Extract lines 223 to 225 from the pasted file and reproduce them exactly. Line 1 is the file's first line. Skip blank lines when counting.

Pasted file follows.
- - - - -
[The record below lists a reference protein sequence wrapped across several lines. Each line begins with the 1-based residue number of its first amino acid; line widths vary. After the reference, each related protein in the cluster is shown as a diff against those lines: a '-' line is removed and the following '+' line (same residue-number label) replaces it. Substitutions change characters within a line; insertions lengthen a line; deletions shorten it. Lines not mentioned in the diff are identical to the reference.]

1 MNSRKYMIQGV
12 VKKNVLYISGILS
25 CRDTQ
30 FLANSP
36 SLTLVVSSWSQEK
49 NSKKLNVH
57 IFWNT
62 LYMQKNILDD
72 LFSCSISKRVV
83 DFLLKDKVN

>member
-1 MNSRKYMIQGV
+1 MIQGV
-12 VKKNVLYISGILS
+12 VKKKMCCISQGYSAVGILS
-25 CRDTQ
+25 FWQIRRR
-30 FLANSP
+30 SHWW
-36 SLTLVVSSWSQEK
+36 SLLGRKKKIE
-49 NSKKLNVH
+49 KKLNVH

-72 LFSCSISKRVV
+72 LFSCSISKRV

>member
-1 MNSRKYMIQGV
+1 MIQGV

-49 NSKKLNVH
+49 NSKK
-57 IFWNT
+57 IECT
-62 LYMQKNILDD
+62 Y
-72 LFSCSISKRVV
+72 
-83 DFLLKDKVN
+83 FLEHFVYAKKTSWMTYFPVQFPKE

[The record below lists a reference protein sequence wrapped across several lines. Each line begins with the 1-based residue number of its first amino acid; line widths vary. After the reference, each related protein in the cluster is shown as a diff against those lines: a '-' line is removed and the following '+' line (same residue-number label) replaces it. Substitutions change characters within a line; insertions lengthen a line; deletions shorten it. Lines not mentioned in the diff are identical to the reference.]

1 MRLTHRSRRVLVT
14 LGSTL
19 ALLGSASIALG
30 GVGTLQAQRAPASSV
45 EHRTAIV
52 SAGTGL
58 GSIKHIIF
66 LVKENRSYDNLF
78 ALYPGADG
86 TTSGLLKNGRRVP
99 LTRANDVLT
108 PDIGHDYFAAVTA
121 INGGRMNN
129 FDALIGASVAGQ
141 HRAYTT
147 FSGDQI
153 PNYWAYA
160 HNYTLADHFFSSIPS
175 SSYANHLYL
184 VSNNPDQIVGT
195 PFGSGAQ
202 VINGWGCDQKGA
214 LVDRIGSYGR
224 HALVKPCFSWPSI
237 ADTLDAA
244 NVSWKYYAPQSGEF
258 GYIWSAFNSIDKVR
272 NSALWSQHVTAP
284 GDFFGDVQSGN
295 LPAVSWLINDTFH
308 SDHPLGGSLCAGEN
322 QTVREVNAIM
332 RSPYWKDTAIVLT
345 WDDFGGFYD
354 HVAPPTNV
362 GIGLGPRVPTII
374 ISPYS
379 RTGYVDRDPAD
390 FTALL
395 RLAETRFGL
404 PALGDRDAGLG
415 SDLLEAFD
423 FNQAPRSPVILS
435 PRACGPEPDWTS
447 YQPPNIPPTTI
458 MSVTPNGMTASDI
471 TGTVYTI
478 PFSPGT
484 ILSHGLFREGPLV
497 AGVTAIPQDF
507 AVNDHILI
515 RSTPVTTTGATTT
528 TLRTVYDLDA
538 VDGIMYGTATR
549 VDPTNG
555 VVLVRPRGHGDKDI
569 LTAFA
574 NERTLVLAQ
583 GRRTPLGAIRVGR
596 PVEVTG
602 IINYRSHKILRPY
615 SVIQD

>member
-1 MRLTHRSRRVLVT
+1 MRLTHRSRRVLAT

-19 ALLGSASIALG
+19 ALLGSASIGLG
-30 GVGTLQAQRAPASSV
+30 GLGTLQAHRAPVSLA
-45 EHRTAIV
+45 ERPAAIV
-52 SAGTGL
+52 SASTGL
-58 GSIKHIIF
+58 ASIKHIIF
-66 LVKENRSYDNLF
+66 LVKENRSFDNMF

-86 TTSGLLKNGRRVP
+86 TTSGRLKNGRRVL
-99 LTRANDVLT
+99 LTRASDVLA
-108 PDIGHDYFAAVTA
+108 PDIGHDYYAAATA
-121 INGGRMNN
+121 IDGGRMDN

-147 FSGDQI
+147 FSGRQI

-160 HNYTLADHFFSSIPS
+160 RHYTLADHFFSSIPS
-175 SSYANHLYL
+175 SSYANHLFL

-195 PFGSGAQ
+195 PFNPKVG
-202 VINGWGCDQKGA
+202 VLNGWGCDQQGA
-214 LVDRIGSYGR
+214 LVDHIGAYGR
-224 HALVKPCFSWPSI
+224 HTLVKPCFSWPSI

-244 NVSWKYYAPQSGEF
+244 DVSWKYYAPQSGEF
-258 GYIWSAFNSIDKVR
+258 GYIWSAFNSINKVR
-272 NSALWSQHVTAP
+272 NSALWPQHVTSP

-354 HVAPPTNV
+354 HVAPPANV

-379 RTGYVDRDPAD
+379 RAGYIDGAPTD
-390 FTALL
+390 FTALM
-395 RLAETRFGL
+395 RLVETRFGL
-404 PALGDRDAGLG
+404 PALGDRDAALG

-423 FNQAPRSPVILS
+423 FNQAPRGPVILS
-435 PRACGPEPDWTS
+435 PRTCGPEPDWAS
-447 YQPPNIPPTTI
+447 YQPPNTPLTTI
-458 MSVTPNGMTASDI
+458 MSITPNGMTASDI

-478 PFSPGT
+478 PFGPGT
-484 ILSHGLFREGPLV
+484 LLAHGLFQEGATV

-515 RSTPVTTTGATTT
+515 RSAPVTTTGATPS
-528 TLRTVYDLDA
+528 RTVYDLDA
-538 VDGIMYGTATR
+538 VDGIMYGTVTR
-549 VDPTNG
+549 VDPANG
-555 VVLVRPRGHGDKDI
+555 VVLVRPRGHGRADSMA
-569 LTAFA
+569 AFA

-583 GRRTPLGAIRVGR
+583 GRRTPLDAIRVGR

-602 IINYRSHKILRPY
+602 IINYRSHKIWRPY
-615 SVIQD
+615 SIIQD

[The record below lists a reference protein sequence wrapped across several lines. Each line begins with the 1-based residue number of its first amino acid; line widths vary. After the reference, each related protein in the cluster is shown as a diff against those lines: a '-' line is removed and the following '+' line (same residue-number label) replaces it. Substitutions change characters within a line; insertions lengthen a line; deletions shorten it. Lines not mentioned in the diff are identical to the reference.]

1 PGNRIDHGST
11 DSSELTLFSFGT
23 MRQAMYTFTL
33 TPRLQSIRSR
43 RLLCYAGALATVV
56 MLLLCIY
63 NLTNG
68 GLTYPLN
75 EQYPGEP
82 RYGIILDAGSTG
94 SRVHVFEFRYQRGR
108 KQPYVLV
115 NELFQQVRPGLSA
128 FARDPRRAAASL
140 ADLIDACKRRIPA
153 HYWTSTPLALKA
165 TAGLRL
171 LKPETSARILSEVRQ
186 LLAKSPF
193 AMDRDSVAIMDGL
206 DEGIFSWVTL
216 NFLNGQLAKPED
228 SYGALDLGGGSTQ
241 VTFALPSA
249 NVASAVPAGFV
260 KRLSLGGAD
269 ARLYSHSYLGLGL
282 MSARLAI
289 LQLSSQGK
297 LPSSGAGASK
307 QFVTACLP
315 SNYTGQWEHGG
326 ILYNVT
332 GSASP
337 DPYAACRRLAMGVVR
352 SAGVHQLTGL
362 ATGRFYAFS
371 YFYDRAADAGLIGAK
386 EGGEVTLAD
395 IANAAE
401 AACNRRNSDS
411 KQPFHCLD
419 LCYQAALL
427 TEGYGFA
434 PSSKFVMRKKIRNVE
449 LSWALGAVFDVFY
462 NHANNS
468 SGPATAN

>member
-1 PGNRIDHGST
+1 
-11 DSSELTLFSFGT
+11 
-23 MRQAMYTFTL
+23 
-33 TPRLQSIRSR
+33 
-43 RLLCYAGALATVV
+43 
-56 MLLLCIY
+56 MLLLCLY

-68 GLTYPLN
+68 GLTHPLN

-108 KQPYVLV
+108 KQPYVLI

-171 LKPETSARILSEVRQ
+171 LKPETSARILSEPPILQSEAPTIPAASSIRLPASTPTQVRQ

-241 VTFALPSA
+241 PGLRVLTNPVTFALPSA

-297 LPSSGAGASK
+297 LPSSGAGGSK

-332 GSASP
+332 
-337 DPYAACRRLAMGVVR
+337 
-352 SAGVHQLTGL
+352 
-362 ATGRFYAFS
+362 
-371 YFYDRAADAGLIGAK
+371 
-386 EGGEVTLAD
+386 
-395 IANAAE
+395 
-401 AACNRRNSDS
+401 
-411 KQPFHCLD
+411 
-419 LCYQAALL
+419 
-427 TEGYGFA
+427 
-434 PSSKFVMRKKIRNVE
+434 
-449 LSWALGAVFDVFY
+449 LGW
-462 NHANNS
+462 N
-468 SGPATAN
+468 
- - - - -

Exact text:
362 ATGRFYAFS
371 YFYDRAADAGLIGAK
386 EGGEVTLAD